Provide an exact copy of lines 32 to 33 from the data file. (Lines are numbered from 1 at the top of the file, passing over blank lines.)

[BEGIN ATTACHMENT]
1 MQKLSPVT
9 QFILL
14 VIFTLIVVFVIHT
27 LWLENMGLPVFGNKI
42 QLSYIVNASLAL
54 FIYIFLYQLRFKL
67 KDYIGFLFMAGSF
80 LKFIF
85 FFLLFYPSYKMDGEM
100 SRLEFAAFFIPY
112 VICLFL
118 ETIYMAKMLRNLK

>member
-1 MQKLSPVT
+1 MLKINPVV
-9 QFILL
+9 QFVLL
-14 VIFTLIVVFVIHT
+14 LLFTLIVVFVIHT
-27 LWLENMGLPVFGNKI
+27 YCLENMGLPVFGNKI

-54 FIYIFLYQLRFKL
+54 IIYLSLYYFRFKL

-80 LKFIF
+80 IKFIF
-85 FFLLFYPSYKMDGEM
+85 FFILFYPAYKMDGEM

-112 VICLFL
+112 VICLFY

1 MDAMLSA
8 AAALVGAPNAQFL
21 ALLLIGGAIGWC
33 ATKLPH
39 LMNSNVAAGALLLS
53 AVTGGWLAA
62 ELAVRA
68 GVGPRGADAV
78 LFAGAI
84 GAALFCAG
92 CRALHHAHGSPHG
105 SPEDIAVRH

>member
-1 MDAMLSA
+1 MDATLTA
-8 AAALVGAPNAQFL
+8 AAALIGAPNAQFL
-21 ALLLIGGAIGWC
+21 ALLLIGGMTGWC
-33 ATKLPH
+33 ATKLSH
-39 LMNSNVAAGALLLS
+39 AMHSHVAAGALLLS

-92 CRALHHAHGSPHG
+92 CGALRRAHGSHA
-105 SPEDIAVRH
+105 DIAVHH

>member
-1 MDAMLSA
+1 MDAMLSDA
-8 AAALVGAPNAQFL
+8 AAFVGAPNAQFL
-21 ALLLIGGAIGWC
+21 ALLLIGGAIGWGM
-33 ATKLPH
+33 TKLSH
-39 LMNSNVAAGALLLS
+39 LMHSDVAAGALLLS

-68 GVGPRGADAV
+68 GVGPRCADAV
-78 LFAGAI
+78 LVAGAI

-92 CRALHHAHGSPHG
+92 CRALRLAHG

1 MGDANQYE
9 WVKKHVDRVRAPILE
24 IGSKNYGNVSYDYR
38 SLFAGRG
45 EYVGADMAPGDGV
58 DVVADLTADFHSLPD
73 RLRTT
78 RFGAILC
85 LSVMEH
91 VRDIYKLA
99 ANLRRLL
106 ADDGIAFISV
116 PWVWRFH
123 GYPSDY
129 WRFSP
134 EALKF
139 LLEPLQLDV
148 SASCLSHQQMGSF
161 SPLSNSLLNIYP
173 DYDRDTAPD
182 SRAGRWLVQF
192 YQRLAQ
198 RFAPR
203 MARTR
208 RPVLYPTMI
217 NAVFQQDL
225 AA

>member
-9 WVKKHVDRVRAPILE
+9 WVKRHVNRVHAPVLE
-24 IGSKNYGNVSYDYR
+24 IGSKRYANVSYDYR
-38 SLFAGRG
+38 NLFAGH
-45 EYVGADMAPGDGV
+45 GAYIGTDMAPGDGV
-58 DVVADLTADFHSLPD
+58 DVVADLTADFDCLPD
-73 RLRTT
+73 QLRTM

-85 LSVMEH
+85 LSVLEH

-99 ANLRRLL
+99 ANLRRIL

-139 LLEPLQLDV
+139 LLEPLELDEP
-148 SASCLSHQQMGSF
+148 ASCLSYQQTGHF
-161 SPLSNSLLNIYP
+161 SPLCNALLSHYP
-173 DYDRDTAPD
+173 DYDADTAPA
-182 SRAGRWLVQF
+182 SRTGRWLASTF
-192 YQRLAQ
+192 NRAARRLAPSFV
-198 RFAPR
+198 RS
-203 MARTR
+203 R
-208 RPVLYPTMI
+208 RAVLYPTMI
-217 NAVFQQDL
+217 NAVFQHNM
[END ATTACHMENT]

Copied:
21 ALLLIGGAIGWC
33 ATKLPH